Then it’s back to the Market Place bus stop and the KonectExpress 8 starting the return journey to Norwich, from which I alight five minutes later at the Windmill Lane bus stop, just a few minutes from the ground. Although Aldiss Park opened in 1996, it still smacks of ‘new build’ and boasts one of the best playing surfaces I’ve seen for a while. The stadium is dominated by a large clubhouse/changing rooms complex on one side, with flat standing all round, save for a longish covered stand with two rows of seats on the opposite side, and a ‘kit’ terrace behind one goal. The clubhouse bar is very well presented, has sports TV, a separate snack servery (just chips for the veggie) and two hand pumps on the bar, serving Woodforde’s Wherry, and Blackwater Brewery Hair of the Dog, about as citrussy as you will find, and hailing all the way across the country from Shropshire.
Today’s game is an FA Trophy tie, with Dereham Town – from the London-centric Isthmian League despite it’s geographic location – taking on London side Hanwell Town, who ply their trade in the Southern League. You might have thought it would be the other way round. I have a special interest in today’s game ending in a draw, with the prospect of a replay at Hanwell on the following Tuesday night, when by coincidence I will be in the ‘Smoke’ having transported my son down for him to see Chelsea take on Maribor in the Champions League. My days of paying £41 to watch footy at Stamford Bridge are now over!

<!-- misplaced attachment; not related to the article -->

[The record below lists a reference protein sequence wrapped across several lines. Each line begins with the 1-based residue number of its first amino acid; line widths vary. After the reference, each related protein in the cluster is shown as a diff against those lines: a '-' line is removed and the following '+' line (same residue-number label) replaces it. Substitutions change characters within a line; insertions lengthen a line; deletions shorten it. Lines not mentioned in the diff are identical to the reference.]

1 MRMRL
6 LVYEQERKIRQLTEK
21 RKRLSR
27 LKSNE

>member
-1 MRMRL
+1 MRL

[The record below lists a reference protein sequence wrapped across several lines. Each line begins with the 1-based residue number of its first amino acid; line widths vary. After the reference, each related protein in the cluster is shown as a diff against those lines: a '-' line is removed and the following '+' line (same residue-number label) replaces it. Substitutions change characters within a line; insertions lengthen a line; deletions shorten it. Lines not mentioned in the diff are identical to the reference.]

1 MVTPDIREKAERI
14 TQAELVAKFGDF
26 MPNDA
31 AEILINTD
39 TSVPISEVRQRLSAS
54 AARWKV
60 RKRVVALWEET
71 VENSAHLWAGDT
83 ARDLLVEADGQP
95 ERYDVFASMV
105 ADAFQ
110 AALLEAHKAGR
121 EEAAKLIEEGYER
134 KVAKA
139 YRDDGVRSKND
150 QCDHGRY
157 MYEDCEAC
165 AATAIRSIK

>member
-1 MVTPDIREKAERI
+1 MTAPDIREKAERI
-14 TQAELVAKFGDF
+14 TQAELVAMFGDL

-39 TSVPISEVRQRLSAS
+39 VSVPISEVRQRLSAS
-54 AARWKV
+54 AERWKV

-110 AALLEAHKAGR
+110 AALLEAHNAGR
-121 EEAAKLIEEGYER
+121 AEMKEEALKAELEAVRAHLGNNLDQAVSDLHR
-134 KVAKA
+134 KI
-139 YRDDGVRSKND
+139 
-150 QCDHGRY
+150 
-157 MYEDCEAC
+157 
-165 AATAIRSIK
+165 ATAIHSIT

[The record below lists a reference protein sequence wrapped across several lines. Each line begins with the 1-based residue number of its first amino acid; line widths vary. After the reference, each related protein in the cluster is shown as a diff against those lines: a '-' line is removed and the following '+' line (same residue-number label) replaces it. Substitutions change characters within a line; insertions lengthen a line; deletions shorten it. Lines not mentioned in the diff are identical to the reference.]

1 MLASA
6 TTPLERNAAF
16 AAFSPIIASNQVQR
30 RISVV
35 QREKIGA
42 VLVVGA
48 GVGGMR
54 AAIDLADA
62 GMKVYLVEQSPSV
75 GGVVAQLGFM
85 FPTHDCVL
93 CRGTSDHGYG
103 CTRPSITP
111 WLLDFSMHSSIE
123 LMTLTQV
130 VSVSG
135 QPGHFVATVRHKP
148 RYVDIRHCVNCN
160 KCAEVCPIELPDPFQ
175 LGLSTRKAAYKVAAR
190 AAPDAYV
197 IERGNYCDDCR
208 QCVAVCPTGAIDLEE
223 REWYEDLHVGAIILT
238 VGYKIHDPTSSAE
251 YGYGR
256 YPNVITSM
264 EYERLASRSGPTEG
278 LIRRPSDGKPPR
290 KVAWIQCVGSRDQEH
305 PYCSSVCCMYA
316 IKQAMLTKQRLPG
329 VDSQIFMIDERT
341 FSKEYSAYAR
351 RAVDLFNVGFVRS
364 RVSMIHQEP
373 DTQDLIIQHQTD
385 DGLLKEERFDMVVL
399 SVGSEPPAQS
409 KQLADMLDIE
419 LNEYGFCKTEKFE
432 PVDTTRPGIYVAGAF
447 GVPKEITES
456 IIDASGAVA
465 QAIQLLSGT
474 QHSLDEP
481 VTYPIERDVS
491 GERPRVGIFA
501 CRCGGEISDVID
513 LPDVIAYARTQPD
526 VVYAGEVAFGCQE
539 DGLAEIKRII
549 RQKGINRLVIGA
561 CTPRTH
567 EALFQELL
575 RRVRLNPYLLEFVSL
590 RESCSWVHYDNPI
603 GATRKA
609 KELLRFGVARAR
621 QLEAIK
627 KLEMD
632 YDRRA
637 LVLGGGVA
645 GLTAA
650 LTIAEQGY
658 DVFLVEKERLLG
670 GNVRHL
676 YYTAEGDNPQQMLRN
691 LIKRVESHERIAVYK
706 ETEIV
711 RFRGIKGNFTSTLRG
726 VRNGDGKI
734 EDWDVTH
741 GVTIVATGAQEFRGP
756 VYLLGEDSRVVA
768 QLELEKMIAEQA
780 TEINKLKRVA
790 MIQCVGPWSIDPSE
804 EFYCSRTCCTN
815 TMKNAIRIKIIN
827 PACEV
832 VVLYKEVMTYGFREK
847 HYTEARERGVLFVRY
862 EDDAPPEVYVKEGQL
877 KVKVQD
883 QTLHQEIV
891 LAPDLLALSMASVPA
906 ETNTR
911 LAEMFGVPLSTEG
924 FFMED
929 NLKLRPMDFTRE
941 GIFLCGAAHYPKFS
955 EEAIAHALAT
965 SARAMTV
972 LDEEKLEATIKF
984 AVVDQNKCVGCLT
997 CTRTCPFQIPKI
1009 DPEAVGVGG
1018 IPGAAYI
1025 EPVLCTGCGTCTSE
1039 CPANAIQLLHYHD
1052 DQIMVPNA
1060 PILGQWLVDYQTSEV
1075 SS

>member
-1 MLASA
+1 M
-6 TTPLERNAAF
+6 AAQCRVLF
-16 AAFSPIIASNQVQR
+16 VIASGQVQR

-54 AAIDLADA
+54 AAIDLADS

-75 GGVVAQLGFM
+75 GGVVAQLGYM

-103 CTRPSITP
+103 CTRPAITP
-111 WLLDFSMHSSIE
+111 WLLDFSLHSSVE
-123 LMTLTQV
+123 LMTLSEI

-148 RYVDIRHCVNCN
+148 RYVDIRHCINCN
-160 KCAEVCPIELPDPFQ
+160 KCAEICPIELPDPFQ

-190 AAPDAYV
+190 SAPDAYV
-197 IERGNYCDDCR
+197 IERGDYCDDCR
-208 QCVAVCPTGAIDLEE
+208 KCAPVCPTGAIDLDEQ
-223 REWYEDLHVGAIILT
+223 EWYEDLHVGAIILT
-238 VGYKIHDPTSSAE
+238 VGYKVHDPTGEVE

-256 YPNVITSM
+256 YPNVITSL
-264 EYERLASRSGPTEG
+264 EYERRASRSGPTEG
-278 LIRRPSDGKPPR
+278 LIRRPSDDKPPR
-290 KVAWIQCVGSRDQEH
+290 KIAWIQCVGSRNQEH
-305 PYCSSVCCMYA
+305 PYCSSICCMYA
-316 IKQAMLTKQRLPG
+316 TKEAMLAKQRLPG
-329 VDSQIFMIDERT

And for a long time it looks like my dream result will happen with both sides trading early goals before contriving between them to miss a hatful of chances in a generally entertaining game where no side appears to have the edge. That is until 10 minutes from the end when an astute through ball puts the home striker in on goal and the net bulges. Hey ho, best laid plans up in Smoke!
An OK game but not especially memorable. So it looks like when I think of Norfolk, I’ll still be clinging on to those thoughts of Radio Noordzee, Space Invaders, and Norwich Castle Bitter for a bit longer. Which reminds me, talking of beer, there’s just time for a pint before the long train journey home….
Programme: On the turnstile, not sure of price: Chunky at 60 pages but when I add that just over 40 of those pages comprise advertising, you can tell the amount of reading matter is restricted. Full marks to the fella who sells the advertising though…
Floodlight pylons: 8
Birdlife: very little despite the rural location
Club Shop: Seem to recall merchandise on sale but for the life of me can’t remember where!
Toilets: Side of the clubhouse
Music the players run out to: none
Kop choir: a largely geriatric crowd behind the appropriate goal. Repertoire limited.
Away fans: several in evidence in the seating area.
What’s in a name: Interesting that Hanwell have four Duffy brothers on their books, and their dad is also the manager. Shades of ‘Football Family Robinson’ in the old Jag comic (circa 1968 – remember?)